The prison also takes in a number of foreign prisoners with more than 18 months to serve.

Rye Hills a category B training prison holding 664 men who have been sentenced to more than four years, and have at least 18 months left to serve.

Criminologist Professor David Wilson said prison guards probably enacted Operation Tornado to bring the latest riot under control.

It is a proven method using specialist officers that has been used many times before, he said.

“These are very well-tested systems and so it will be about trying to bring order back to HMP Maidstone,” he told Sky News.

“In these situations it’s usually a question of being some particular incident that ignites the prisoners who want to take this kind of action and sometimes that action gets out of control.”

Mr Valerio said the staff were well trained to deal with the situation.

“We have a contingency plan, the prison service is very, very good at dealing with these sorts of situations and the staff involved in that

The disturbances come just days after a clampdown on prison perks began to be rolled out.

Under changes to the Incentives and Earned Privileges scheme, prisoners in England and Wales will have to earn privileges including the right to wear their own clothes.

Certificate 18-rated movies and subscription channels have also been banned from private prisons.

Mr Valerio said the government can expect to see more disruption across all prisons as a result of the scheme and budget cuts which have impacted staffing levels.

“Staff had been warning that unrest was growing among the prisoners at that prison,” he told the BBC.

“We can expect to see that no just at Maidstone but across the prison service in England and Wales.

“Prisons will potentially become more dangerous places as this scheme is rolled out.”

He said contact with staff is crucial for prisoners

A Prison Service spokeswoman added: “All our prisons run a safe and secure regime and are staffed appropriately.

“We are currently introducing reforms to the prison system that will provide better value for taxpayers while protecting the public and improving the chances of prisoners being rehabilitated.”

Mark Leech editor of Converse, the national newspaper for prisoners said reforms being introduced would spark unrest in jails across the country.

Mr Leech said: “The reforms which Grayling is introducing have nothing at all to do with better value for tax payers or increased rehabilitation for prisoners, they are about one thing and one thing only – appearing tough in order to be re-elected.

“Grayling is completely uneducated about prisons, he is risking the safety of prison officers and prisoners in a dangerous game of politics with our prisons and I have a dreadful fear that what we have seen at Rye Hill and Maidstone are just the tip of an iceberg of prisoner discontent across the prison system.”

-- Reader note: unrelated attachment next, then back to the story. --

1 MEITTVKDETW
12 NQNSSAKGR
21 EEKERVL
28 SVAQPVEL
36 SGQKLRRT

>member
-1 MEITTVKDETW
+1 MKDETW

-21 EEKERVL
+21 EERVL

Legal Aid Cuts Threaten ‘World Renown’ British Justice System – and riots in our jails


Government plans to overhaul legal aid threaten to destroy the “world-renowned” British justice system, barristers have told ministers – and prison experts have said the measures threaten such a level of national unrest inside our jails that they could eventually cost far more than any potential savings would ever hope to save.

The Bar Council, which represents barristers in England and Wales, has published its response to the Ministry of Justice consultation on legal aid reform, which includes paving the way for lawyers to compete for contracts.

The 150-page response said price competitive tendering (PCT) promotes the “lowest possible quality of service” and will result in further changes to civil legal aid, hitting society’s most vulnerable people.

Other changes will see criminal defendants living in households with a disposable income of £37,500 or more stopped from automatically accessing legal aid, while prisoners’ rights to the support will also would be curbed.

Maura McGowan QC, chairman of the Bar Council, said: “There is no avoiding the simple fact that these proposals would move us from having a justice system which is admired all over the world, to a system where price trumps all.

“PCT may look as though it achieves short-term savings, but it is a blunt instrument that will leave deep scars on our justice system for far longer. Further cuts to the scope of civil legal aid will limit access to justice for some of the most vulnerable. That is a legacy of which no Government should be proud.”

She added: “The proposals simply do not have a sufficient evidence base on which to attract support. We believe that if these proposals are implemented as they stand, the system will go very badly wrong. Once implemented, these measures cannot be easily reversed.”

Ms McGowan QC said Justice Secretary Chris Grayling should achieve any required reforms “without destroying a world-renowned institution”.

The Bar Council response said that the proposals would destroy the livelihoods of many smaller solicitors’ firms and the criminal defence Bar.

Criminal legal aid costs taxpayers more than £1 billion every year and the proposals should cut the bill by £220 million.

In April, reforms to the Legal Aid, Sentencing and Punishment of Offenders Act (Laspo) came into effect, removing large areas of law from the scope of civil legal aid.

Some law firms estimated the reforms will reduce the number of people who qualify for legal aid by 75%, meaning around 200,000 fewer cases, while barristers warned the cuts are the biggest to civil legal aid since the system was introduced in 1949.

In its response to the consultation, the Bar Standards Board (BSB), the body responsible for regulating barristers, said plans to pay legal aid lawyers the same amount for a “guilty” or “not guilty” plea could lead to defendants being pressurised into pleading guilty.

It said cases where the defendant enters an initial guilty plea are typically shorter and so cheaper than trials to assess guilt.